Like in those recent events, we lack a strongly unstable atmosphere, thanks to layers of thick cloud that have impeded heating of the ground. But it should be just enough juice to kick off widespread storms. A question on wind damage potential, in particular, is whether it will be on a fully isolated basis or somewhat more widespread.

Although clouds dominated the morning, a southerly wind has pushed the thickest cloud-cover, associated with a warm front, north of the immediate area during the midday. At least periodic sunshine is likely into midafternoon.

A convective line of showers and thunderstorms that will sweep through our region between 2 and 5 p.m. is now forming to our west, ahead of a cold front. The region will have a brief window to destabilize before that line arrives, which may limit storm organization somewhat.

Much of the area is under an enhanced or slight risk for severe weather. (Storm Prediction Center)

Nevertheless, the increase of winds with altitude (called wind shear) makes us concerned about the prospects of severe storms, because the shear is very intense and can lead to a few strong, well-organized, long-lived thunderstorm cells.

Areas of particular interest may be along segments that try to “bow” as they move east. Those bows can increase wind damage potential when they happen.

Accordingly, the NOAA Storm Prediction Center (SPC) has mapped parts of our region in an enhanced risk report, mainly for the afternoon. An enhanced risk is Level 3 out of 5 in terms of the widespread, severe threat. Areas west of Interstate 95 are generally in a slight risk, which is one category lower.

The high resolution models are portraying a storm line, possibly broken, affecting our region as early as 1 p.m. well west, and traversing the D.C. region mainly between 2 and 5 p.m.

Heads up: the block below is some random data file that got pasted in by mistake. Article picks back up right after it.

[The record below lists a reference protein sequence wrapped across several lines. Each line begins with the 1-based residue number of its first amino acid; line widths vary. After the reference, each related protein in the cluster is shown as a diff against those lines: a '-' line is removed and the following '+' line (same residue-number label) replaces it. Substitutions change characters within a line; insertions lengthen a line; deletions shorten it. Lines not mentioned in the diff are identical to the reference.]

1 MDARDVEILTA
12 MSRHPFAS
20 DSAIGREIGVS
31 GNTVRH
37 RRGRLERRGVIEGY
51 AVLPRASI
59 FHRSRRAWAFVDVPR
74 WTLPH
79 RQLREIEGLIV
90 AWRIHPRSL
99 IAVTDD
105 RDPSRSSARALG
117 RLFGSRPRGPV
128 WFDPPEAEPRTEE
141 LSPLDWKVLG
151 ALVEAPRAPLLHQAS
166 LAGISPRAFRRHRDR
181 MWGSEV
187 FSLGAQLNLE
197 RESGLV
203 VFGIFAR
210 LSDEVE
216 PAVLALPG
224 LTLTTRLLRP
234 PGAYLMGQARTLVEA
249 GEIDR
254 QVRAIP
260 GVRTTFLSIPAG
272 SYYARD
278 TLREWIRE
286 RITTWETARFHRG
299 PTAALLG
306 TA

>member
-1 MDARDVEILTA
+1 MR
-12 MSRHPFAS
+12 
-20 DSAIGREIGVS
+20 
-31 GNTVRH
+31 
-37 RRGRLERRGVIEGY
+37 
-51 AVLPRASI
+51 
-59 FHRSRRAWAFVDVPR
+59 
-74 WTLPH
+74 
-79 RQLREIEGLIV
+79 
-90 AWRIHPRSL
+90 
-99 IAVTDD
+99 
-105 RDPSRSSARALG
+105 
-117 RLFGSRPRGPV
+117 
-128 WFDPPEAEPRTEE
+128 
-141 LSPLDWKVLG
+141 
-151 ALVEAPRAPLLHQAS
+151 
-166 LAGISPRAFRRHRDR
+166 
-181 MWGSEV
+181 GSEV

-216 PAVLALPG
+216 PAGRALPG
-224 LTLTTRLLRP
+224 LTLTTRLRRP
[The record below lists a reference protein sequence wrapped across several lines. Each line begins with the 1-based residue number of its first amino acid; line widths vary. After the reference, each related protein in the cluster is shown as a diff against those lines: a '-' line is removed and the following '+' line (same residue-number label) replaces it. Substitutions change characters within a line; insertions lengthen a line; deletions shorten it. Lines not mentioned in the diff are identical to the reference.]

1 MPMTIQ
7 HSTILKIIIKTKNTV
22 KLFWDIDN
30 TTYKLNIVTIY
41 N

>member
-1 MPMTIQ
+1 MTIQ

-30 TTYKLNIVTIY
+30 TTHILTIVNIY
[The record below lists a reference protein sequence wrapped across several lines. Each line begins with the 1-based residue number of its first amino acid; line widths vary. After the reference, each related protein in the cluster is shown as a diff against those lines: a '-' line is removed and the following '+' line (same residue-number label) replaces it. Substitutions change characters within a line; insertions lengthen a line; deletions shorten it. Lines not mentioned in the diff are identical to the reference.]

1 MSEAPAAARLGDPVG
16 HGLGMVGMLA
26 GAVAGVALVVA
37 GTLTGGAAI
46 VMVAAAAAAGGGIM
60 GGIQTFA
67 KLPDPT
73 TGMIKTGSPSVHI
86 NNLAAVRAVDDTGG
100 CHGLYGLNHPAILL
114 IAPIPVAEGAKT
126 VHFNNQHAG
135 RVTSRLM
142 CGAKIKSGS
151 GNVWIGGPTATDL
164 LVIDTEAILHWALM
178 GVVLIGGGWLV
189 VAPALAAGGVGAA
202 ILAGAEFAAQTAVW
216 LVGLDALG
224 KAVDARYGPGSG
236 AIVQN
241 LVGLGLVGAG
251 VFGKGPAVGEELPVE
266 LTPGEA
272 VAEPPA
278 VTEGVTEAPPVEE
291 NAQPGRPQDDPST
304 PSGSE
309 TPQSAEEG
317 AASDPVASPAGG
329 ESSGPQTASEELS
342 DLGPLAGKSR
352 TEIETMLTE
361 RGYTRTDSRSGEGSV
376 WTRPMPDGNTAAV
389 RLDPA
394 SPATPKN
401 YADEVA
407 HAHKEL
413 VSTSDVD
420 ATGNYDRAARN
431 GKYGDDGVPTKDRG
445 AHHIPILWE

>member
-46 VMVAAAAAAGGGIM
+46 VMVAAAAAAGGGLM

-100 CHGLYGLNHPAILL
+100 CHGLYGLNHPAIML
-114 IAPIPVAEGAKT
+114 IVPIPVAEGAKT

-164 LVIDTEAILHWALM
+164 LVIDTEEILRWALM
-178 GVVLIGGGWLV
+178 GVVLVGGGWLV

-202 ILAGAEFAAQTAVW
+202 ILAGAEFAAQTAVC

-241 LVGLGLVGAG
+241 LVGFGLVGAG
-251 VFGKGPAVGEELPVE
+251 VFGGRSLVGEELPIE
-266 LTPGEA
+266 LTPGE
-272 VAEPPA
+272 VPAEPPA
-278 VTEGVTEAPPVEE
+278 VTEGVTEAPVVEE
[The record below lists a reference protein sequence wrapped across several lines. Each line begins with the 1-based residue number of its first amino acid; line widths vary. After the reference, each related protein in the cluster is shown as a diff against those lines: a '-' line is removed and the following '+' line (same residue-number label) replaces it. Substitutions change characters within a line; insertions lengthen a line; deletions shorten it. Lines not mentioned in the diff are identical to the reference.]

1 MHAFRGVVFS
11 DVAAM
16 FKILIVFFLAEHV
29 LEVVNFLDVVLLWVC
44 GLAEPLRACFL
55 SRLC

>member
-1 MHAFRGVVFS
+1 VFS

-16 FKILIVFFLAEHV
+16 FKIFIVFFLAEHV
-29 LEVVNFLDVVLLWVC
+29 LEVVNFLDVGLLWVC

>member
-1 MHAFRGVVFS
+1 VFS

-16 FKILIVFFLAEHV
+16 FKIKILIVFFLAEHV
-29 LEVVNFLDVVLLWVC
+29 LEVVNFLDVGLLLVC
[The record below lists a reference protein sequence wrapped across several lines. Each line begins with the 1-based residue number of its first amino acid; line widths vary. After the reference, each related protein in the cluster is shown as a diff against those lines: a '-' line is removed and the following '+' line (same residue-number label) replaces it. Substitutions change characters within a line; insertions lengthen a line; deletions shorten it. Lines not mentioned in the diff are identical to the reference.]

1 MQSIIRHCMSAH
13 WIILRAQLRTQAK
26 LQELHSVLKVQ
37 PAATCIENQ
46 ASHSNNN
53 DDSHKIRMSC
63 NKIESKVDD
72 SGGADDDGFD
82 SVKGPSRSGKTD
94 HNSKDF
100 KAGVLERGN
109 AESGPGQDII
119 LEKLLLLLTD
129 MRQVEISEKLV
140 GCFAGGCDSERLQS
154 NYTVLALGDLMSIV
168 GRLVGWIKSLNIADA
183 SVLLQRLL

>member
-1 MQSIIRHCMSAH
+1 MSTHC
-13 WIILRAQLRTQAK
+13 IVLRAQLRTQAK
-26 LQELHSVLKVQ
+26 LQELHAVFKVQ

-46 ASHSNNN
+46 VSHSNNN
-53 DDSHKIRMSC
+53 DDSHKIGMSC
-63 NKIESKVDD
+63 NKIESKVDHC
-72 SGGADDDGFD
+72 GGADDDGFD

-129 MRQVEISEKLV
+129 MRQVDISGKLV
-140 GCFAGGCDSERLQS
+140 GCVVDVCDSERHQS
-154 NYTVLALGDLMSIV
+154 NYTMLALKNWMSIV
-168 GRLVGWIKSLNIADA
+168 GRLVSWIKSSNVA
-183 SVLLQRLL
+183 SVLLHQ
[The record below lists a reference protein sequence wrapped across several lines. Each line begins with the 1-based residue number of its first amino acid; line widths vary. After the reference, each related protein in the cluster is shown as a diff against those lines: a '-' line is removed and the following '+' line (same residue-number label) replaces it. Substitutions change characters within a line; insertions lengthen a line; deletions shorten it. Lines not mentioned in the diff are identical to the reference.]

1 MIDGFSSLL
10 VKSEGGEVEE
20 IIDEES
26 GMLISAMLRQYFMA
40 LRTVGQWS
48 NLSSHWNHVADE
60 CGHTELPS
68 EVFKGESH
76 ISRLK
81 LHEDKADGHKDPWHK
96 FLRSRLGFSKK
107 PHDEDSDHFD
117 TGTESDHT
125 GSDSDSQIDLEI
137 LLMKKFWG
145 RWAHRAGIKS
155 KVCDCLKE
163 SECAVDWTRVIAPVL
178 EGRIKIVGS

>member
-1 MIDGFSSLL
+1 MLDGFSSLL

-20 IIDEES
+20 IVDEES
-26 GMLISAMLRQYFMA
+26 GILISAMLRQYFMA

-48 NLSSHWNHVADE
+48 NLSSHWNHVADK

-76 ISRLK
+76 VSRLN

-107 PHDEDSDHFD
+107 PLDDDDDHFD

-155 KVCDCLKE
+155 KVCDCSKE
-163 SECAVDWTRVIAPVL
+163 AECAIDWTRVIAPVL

Rainfall forecast from NWS.

The very strong wind shear will generate some rotation potential in these storms, perhaps resulting in a weak tornado or two. These spinners most typically initiate along the wavy, front edge of convective lines but may also develop in any lone cells that form out ahead of the main line.

We note that the atmosphere appears to be destabilizing most rapidly to the south and east of Washington. Because of this, the greatest threat of damaging winds and tornadoes may include southern Maryland, the Delmarva, and central and southeast Virginia.

It is likely that the National Weather Service will issue a tornado or severe thunderstorm watch for parts of our region this afternoon. A watch indicates that conditions are favorable for severe weather. Warnings are later issued as storms occur.

We will continue to update as the situation unfolds.

Older updates

2:43 p.m. - Tornado warning parts of Montgomery and Fairfax counties

A tornado warning is up for areas in red below, including Potomac, Rockville, and Olney. This is through 3:15 p.m. Seek shelter in this area. There is also another severe thunderstorm warning for northern parts of the area, for strong winds.

2:25 p.m. - Strong to severe storms overtaking much of the area

Storms out ahead of the main line have now been warned for the potential of damaging wind gusts. A warning that runs until 3:15 p.m. includes much of the immediate area.

And a severe thunderstorm warning has been issued for a big chunk of the western half of the area. It includes parts of Montgomery, Loudoun, and Fairfax counties until 3:00 p.m. Damaging winds to 60 mph are the main threat from these storms.

1:55 p.m. - Severe storms into far southwest parts of the area

A severe thunderstorm warning is up for parts of Fauquier and Prince William counties until 2:30 p.m. Additional warnings for western parts of the area are possible in the near term. The main risk from these storms is damaging wind.

1:40 p.m. - Tornado watch issued as storms develop west

A tornado watch has been issued for our area. In addition to covering parts of Virginia, Maryland and the entire District, it also includes parts of Delaware, New Jersey, and Pennsylvania. The watch runs until 9 p.m. this evening.

A line of storms is now developing to our west and southwest. It will be affecting southwest and west parts of the area over the next hour. Additional storms are trying to fire up ahead of the line, so they will need to be watched, as well.